It wasn’t that Jean wasn’t interested in the practice and just wanted a nice social situation. Here she's describing what it was like in the zendo with Suzuki back then.

I think he was more strict in some ways though. For example, he really growled and caused a bit of trouble if we moved. He was very very strict on us sitting still, absolutely still, and he'd jump on us if we'd moved. I don't think he's quite as strict on us as he used to be.

Before Suzuki’s death, Jean encouraged Katagiri to come to Monterey to teach there. He’d been the person at headquarters in Tokyo who was responsible for foreigners back in 1962 and he met her at the airport and took her to Eiheiji. Later she visited him and his wife at his temple, Taizoin, not far from Eiheiji. Katagiri came to Monterey in December of 1971 right after Suzuki’s funeral. Jean’s group merged with his but in the summer she informed him that she didn't feel comfortable with his formal style and all the zazen periods and sesshins. Katagiri didn't last long there anyway and in December of 1972 he moved with his family to Minnesota where he taught for the rest of his life. Soon afterwards Jean left for Minnesota, having informed her students that she had obligations to take care of there. She encouraged them to keep sitting and to go practice with other groups if they could.

Jean was well loved by all who knew her and her students were no exception. She had quite a modest style though always spoke her mind. She was gentle and kind and seemed to care more about you than herself. She was an old-fashioned lady in the way she spoke and dressed-she’d obviously never been a beatnik or a hippie. She wasn’t much up on the new ways of thinking that had become the common ground for the young seekers of the times, but people would ask her for advice. One young female student of hers remembers:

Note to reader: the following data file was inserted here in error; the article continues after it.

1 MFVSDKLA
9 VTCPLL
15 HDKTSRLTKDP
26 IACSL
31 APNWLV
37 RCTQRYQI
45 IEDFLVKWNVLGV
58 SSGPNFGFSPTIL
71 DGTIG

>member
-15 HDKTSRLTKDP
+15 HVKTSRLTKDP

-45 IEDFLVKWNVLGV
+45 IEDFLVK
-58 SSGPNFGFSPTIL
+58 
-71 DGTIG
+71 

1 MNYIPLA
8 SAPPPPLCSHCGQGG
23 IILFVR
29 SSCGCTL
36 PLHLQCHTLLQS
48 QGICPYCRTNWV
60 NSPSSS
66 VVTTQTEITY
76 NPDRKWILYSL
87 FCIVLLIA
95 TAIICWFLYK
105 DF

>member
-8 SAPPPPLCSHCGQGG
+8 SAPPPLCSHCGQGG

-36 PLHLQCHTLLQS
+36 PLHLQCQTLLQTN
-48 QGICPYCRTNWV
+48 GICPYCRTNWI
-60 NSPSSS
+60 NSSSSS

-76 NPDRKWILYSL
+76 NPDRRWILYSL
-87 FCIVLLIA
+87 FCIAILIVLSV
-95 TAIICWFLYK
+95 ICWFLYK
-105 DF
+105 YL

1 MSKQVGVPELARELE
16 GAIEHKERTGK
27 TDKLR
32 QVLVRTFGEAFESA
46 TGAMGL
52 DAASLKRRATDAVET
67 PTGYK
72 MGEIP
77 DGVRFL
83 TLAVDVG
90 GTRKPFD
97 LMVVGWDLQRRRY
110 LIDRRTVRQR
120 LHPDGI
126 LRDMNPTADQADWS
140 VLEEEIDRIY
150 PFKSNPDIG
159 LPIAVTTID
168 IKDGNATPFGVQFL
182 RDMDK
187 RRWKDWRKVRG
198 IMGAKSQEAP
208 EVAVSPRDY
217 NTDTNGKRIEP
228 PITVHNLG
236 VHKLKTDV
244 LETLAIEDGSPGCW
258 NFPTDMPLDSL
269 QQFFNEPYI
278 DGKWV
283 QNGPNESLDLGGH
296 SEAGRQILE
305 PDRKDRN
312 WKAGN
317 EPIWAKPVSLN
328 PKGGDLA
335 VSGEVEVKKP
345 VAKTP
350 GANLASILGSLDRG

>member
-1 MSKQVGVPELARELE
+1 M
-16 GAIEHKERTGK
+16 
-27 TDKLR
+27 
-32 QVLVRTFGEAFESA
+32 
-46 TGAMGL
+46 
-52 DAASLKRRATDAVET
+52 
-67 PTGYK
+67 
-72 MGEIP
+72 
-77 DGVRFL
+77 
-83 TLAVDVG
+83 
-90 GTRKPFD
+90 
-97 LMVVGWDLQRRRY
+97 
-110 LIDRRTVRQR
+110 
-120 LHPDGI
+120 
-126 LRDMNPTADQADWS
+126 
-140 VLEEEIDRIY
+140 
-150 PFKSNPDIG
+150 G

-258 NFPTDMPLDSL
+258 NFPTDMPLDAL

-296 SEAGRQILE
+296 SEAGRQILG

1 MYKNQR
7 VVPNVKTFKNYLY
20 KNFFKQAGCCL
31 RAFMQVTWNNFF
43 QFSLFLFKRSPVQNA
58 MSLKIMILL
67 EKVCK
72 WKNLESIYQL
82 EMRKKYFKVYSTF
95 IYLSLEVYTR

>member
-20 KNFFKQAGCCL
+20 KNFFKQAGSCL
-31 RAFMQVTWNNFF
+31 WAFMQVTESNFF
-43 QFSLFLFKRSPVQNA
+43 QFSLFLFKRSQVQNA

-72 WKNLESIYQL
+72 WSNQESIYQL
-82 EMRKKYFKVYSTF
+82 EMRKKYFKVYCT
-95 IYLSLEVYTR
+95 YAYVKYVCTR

She wasn’t trippy. She was pragmatic and wanted us to have a grounded practice. I was pregnant and went to her about it. I didn't know whether to get an abortion or not. I didn't know what she would say. She didn't say anything about Buddhism or about precepts. She was sensible and direct and just tried to help me. She didn't tell me what to do. After seeing her it was something I could deal with.

I knew Jean back then. I’d met her at Sokoji in 1966 and I had lived for a while in the Monterey area and studied Japanese and I sat with her there. Suzuki refused to let me have anyone sit with me and told me to sit with her and help her out-that she was a teacher and I wasn’t. I got to know her a bit better during that time and I kept up with her till she moved back to Michigan. I have talked to her oldest friends and some of her students from back then, gone over everything I could find on her and remembered in our relationship, and I feel that Jean left with a broken heart. Baker knows this and he feels bad about it. One of Suzuki's final requests to Baker was to keep in touch with the older students, and he tried with Jean, but all he ever got in return was a manila envelope with her notes of early Suzuki's lectures. She did not return her best friends’ Betty or Della’s letters or cards or keep up with the Zen Center. In 1989 she sent the metal top of a hyakujo, a staff with rings that clangs when you walk to be used for begging and told Baker she didn't need it anymore. Occasionally she would send donations to Katagiri's group in Minneapolis. She sent a note of condolence to Tomoe Katagiri when her husband died.